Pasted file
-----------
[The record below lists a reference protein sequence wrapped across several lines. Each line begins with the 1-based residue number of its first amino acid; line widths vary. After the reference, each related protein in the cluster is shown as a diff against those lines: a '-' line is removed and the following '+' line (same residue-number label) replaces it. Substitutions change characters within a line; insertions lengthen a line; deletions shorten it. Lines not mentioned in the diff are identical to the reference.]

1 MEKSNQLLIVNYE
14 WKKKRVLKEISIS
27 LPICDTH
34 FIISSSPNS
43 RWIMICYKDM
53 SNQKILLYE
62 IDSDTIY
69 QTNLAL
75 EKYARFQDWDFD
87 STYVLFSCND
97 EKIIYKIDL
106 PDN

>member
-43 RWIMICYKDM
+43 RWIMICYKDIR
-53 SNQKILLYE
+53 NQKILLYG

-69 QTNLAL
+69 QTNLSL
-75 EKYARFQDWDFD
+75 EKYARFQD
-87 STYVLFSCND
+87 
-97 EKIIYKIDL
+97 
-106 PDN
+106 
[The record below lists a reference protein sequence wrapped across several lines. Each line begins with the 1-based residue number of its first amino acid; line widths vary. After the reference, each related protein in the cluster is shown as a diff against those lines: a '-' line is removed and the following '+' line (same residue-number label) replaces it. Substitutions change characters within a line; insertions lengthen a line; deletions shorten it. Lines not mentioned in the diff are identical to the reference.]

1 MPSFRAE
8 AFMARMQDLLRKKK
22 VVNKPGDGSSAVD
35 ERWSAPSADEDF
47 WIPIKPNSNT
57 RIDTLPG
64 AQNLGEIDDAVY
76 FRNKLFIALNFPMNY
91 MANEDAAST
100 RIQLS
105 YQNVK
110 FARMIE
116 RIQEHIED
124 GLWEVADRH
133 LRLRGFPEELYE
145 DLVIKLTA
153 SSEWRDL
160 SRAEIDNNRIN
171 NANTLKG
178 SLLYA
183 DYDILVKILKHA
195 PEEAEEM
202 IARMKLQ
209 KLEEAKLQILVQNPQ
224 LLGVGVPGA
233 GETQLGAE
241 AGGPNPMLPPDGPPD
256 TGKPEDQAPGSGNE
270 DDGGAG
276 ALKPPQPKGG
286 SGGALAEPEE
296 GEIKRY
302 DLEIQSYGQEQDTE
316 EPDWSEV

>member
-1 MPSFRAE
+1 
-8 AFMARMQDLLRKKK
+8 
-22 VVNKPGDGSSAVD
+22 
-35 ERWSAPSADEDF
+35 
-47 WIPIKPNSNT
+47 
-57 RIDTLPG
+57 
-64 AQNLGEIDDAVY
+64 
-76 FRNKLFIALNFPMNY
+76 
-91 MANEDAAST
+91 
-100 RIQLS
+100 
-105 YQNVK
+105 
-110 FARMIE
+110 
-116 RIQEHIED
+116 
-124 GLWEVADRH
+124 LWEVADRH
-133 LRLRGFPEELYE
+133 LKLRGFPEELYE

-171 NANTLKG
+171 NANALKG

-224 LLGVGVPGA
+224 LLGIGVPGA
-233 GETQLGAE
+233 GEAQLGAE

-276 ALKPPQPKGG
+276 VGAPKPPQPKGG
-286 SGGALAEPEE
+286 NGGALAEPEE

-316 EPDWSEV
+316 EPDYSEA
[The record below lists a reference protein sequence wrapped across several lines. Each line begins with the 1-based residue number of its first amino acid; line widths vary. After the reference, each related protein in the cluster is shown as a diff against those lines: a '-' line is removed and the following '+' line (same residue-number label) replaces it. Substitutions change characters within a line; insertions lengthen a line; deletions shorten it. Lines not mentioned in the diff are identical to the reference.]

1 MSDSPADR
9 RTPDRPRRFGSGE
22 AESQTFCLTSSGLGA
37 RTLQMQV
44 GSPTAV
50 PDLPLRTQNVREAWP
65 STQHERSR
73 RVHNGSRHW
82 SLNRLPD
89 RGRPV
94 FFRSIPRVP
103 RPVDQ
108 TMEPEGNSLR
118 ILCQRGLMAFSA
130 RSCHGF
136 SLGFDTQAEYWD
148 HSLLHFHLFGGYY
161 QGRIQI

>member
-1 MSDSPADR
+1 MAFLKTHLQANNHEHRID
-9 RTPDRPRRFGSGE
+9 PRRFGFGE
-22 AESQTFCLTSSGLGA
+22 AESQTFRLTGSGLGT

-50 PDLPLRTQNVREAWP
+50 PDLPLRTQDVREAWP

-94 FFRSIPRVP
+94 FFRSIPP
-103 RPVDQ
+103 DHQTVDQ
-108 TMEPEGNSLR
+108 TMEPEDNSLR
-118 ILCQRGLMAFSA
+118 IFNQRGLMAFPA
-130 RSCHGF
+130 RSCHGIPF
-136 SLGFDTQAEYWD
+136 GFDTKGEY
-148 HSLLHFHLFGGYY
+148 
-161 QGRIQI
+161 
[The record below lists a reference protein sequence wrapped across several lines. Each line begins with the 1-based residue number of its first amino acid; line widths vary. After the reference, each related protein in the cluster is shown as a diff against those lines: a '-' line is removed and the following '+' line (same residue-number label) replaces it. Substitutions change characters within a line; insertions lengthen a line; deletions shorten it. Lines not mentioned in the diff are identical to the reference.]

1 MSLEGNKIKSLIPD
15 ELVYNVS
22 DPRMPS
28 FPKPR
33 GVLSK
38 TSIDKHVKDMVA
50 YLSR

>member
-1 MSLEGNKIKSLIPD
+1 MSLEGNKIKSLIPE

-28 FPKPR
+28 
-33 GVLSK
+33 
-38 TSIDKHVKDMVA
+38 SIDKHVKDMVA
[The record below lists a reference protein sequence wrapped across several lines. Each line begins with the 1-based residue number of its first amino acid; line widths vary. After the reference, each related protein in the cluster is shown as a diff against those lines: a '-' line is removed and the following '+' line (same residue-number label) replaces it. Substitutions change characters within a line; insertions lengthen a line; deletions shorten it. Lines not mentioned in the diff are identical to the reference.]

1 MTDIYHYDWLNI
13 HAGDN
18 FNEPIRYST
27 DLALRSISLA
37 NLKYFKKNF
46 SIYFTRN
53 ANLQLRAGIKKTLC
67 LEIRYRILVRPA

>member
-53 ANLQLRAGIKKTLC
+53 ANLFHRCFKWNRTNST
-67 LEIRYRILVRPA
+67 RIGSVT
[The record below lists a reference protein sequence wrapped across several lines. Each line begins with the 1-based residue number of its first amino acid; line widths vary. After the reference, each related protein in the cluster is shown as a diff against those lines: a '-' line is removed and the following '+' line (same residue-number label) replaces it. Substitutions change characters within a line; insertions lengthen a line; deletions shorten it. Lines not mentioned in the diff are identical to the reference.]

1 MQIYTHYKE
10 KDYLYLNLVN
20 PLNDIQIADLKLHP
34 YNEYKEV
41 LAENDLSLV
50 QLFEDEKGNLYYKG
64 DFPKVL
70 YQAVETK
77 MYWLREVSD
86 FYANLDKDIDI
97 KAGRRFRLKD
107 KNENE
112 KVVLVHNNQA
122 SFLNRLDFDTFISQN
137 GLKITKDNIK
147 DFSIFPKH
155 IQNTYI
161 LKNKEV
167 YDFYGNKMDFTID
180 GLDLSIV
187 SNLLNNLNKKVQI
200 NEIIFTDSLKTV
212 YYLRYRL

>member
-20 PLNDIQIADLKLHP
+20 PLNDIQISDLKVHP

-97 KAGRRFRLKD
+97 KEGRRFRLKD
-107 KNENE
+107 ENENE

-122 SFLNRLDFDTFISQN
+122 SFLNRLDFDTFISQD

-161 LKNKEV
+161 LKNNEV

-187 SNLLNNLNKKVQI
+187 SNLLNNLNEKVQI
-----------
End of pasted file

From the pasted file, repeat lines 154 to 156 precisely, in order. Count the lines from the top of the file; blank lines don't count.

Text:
22 DPRMPS
28 FPKPR
33 GVLSK